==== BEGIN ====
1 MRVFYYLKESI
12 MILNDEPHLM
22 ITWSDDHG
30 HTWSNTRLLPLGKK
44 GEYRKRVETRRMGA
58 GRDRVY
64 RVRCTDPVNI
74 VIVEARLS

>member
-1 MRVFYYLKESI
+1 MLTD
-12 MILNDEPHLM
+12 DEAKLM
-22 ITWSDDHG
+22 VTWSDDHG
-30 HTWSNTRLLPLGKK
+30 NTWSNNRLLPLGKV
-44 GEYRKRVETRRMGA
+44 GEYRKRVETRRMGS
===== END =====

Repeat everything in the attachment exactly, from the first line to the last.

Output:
1 MRVFYYLKESI
12 MILNDEPHLM
22 ITWSDDHG
30 HTWSNTRLLPLGKK
44 GEYRKRVETRRMGA
58 GRDRVY
64 RVRCTDPVNI
74 VIVEARLS

>member
-1 MRVFYYLKESI
+1 MLTD
-12 MILNDEPHLM
+12 DEAKLM
-22 ITWSDDHG
+22 VTWSDDHG
-30 HTWSNTRLLPLGKK
+30 NTWSNNRLLPLGKV
-44 GEYRKRVETRRMGA
+44 GEYRKRVETRRMGS